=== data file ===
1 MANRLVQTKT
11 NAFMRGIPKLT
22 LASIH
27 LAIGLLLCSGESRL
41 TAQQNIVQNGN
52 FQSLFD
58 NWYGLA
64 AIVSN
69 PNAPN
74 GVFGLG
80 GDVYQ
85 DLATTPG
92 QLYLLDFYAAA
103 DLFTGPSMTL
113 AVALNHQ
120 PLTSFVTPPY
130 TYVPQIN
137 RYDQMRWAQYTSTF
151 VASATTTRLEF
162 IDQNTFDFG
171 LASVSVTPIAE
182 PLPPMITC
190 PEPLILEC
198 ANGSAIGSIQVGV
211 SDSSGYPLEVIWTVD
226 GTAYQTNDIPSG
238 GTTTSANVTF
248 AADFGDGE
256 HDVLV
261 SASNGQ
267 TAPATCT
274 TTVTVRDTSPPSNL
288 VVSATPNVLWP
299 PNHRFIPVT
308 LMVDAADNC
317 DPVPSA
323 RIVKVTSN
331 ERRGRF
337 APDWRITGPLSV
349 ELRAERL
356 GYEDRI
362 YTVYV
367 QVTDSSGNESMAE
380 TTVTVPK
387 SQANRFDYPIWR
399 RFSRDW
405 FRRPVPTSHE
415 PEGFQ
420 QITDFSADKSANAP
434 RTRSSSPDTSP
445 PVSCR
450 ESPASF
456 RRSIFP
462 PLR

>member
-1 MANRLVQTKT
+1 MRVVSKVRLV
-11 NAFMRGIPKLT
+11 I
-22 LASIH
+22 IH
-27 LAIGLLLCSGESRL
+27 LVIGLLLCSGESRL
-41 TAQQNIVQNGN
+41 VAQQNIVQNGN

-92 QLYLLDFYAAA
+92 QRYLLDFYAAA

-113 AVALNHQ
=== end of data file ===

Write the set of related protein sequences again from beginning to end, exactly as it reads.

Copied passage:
1 MANRLVQTKT
11 NAFMRGIPKLT
22 LASIH
27 LAIGLLLCSGESRL
41 TAQQNIVQNGN
52 FQSLFD
58 NWYGLA
64 AIVSN
69 PNAPN
74 GVFGLG
80 GDVYQ
85 DLATTPG
92 QLYLLDFYAAA
103 DLFTGPSMTL
113 AVALNHQ
120 PLTSFVTPPY
130 TYVPQIN
137 RYDQMRWAQYTSTF
151 VASATTTRLEF
162 IDQNTFDFG
171 LASVSVTPIAE
182 PLPPMITC
190 PEPLILEC
198 ANGSAIGSIQVGV
211 SDSSGYPLEVIWTVD
226 GTAYQTNDIPSG
238 GTTTSANVTF
248 AADFGDGE
256 HDVLV
261 SASNGQ
267 TAPATCT
274 TTVTVRDTSPPSNL
288 VVSATPNVLWP
299 PNHRFIPVT
308 LMVDAADNC
317 DPVPSA
323 RIVKVTSN
331 ERRGRF
337 APDWRITGPLSV
349 ELRAERL
356 GYEDRI
362 YTVYV
367 QVTDSSGNESMAE
380 TTVTVPK
387 SQANRFDYPIWR
399 RFSRDW
405 FRRPVPTSHE
415 PEGFQ
420 QITDFSADKSANAP
434 RTRSSSPDTSP
445 PVSCR
450 ESPASF
456 RRSIFP
462 PLR

>member
-1 MANRLVQTKT
+1 MRVVSKVRLV
-11 NAFMRGIPKLT
+11 I
-22 LASIH
+22 IH
-27 LAIGLLLCSGESRL
+27 LVIGLLLCSGESRL
-41 TAQQNIVQNGN
+41 VAQQNIVQNGN

-92 QLYLLDFYAAA
+92 QRYLLDFYAAA

-113 AVALNHQ